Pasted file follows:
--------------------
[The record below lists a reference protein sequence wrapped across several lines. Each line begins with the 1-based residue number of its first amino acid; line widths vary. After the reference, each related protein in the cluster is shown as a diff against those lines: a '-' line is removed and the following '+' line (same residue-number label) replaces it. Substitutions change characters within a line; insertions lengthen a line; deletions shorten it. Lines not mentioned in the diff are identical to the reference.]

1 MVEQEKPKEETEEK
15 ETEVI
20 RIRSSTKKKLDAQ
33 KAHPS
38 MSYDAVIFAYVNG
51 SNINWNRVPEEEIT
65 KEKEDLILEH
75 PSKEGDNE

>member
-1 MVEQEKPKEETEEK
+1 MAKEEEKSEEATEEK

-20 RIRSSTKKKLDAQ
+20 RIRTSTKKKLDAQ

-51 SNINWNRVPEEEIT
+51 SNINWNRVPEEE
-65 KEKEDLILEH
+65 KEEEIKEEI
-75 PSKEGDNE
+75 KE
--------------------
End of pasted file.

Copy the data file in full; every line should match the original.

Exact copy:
[The record below lists a reference protein sequence wrapped across several lines. Each line begins with the 1-based residue number of its first amino acid; line widths vary. After the reference, each related protein in the cluster is shown as a diff against those lines: a '-' line is removed and the following '+' line (same residue-number label) replaces it. Substitutions change characters within a line; insertions lengthen a line; deletions shorten it. Lines not mentioned in the diff are identical to the reference.]

1 MVEQEKPKEETEEK
15 ETEVI
20 RIRSSTKKKLDAQ
33 KAHPS
38 MSYDAVIFAYVNG
51 SNINWNRVPEEEIT
65 KEKEDLILEH
75 PSKEGDNE

>member
-1 MVEQEKPKEETEEK
+1 MAKEEEKSEEATEEK

-20 RIRSSTKKKLDAQ
+20 RIRTSTKKKLDAQ

-51 SNINWNRVPEEEIT
+51 SNINWNRVPEEE
-65 KEKEDLILEH
+65 KEEEIKEEI
-75 PSKEGDNE
+75 KE